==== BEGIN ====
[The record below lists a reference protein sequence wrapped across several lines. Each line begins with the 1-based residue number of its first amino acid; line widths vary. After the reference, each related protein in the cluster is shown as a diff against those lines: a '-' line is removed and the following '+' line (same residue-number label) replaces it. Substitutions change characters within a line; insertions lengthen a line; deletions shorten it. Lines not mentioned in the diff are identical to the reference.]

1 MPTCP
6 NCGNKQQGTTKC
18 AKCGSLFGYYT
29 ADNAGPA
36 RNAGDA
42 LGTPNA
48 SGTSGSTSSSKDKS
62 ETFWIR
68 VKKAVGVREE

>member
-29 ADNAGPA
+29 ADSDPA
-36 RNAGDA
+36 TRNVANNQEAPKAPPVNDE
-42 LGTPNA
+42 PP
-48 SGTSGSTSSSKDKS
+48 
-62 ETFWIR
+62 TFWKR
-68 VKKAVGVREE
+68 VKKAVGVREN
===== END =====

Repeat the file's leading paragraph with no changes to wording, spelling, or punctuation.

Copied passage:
[The record below lists a reference protein sequence wrapped across several lines. Each line begins with the 1-based residue number of its first amino acid; line widths vary. After the reference, each related protein in the cluster is shown as a diff against those lines: a '-' line is removed and the following '+' line (same residue-number label) replaces it. Substitutions change characters within a line; insertions lengthen a line; deletions shorten it. Lines not mentioned in the diff are identical to the reference.]